“Perfect! Grace, keep those, we will need them again,” Penelope exclaims, hurrying ahead.
Grace frowns. If they have another skirmish like the last one, she wants no chance of losing the little tubes when she’s falling in the dirt. But the pockets in her shorts are too shallow to trust. Emma smiles at her, and holds out a little silver carabiner clip she’s taken off her backpack.
Grace thanks her and loops the little ring-ends on the tubes onto the clip, which she threads onto the reasonably sturdy strap of her tank top.
It’s hard to keep the shakes at bay as she gazes around at the torn, bullet-chewed trees and the spatters of green ichor ahead of them. Then she feels a warm wet slobbering touch on the back of her neck, making her squirm. Hal licks her hair and her hand and down her arm. Little bits of grass tickle her skin. She looks at him, wiping away horse-slobbers of fondness, and sees him grinning at her, horse fashion. He is, she can tell. Then he puts his nose down into the small of her back, and pushes.
He practically shoves her along, marching her so fast–and dragging Jack in harness along with him–that neither of them have any chance to spook at the green-stained heaps of what used to be people, thrown down here and there, bug parts broken in jagged pale shards by the bullets. Some of them have been picked up and dragged off the trail and dumped again, clearing the way for the team, but they don’t see any of that cleanup job being done ahead of them by Cesar or Aaron as they hike around bends and twists in the trail. Penelope is ahead of them, talking now and then, singing something to herself and smacking her hands on the trees, hitting thick knots and dark scars and spots painted on the trunks as she walks.
Then they see her pale dandelion fluff of hair stop, and she’s standing staring up at a giant circle of torn roots taller than she is. “Well, how rude!” Penelope exclaims, “I liked that tree, you know! I hate losing old friendses.”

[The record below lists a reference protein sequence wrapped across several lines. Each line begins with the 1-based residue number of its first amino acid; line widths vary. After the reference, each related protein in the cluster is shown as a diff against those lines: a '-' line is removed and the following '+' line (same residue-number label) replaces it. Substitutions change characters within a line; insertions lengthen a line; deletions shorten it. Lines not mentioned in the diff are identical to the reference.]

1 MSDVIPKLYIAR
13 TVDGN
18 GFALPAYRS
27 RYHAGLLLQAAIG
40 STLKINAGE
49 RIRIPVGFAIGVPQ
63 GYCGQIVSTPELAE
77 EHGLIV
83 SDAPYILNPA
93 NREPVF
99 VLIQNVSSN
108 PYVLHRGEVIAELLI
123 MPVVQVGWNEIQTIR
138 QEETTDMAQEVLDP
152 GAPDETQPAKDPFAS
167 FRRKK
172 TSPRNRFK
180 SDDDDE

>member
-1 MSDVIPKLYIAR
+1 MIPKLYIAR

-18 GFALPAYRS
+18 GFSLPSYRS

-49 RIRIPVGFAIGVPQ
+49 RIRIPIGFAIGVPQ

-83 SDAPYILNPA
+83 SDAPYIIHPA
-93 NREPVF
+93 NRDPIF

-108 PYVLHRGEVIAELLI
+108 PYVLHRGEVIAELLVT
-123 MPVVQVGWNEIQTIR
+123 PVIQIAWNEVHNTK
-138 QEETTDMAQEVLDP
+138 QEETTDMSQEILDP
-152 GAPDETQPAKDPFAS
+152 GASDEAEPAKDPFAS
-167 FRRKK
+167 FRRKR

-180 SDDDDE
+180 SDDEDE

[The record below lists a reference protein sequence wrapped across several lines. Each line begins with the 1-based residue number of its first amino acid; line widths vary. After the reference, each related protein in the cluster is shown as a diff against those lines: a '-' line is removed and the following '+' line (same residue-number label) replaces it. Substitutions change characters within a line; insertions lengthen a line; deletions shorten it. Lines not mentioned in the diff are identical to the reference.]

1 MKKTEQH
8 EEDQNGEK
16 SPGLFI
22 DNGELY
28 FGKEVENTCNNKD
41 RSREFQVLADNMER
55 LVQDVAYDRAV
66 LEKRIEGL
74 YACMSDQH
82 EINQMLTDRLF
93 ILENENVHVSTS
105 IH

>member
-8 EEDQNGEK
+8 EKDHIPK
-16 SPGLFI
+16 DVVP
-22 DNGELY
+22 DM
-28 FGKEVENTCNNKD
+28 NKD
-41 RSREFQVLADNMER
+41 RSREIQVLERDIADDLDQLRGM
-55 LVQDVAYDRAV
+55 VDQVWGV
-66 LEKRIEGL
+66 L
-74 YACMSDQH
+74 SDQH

There’s a massive hole torn in the canopy overhead too, where the tree has gone down. It hasn’t disrupted the next large metal box installation nearby, though. Well, that’s a piece of undeserved luck.
Cesar and Aaron have disappeared. Ruby is standing at the back, gun out, gazing back the way they just came.
Penelope looks around overhead, squinting at the lines she tied up through the heavier, more solid trees. She appears to be checking how they held up through the storm, in spite of the tree going down. “Well, not ssso bad, not so bad as it could be,” she says. “But we have my old tree friend here blocking our path to the road. We are going to take a shortcut, dearieses, I told Cesar and Aaron what to do to go on ahead and check the trail. But we do need you to open the next box. Blow into this box the same way, my dear, any order.”
She’s just done that–and Penelope has retrieved another key ring that dangles odd metal objects–when they hear the sound of the guns again. Hal grunts, and they all hurry into the narrower trail behind Penelope.
“Not to worry,” Aaron says then, popping up in front of Penelope at a bend. “Just clearing away some more bugs. They seem to be wandering around lost, some of them blown half to bits. Not as many as that last group.”
Penelope holds up the ring she’s just retrieved. “You know how to use a laser key to signal a minefield? Any three, any order, but once you start, use the same ones in the same order. Look for the little mirrors. You should get a high-frequency whine if it’s working. Don’t go into the minefield until you hear that.”
“Got it,” Aaron says, and takes the ring.
“Christ,” says Cesar’s voice up ahead. “Where do civvies get this stuff? We didn’t have gear that good when we were–“ and their voices fade as they move further forward.
Hal shoves Grace in the middle of her back a little gentler than before, and it almost makes her hiccup in surprise. She’s shocked out of taking high, shallow, rapid breaths. Hal is reminding her to breathe more deeply.
She turns, ruffles his forelock, strokes his ears, and finds herself suffering a thrum of lust that is strong enough to blur her vision. She wants to lean up against a tree right then and have him plunging into her, just as he is. He whickers, snorfles her shirt, and pushes her again.
But everybody knows something is going on, because Jack the bull lifts his head, nostrils flared, and snorts down his nose with a staring gesture of surprise. Then he shakes his head and looks straight ahead, and pulls Hal along a little faster. Grace’s face goes flaming hot, until she sees a heaped body thrown down by the trail, mostly in pieces. Then she gulps, and hugs herself, and keeps walking faster, stepping over broken saplings.
She’s just helped Jack sort his feet through a tangle of four-inch broken branches when Hal gives a warning snort of air down her neck. She looks up.
Somebody up ahead is singing in a light, high tenor that carries beautifully through the trees.
from googledocs collaboration…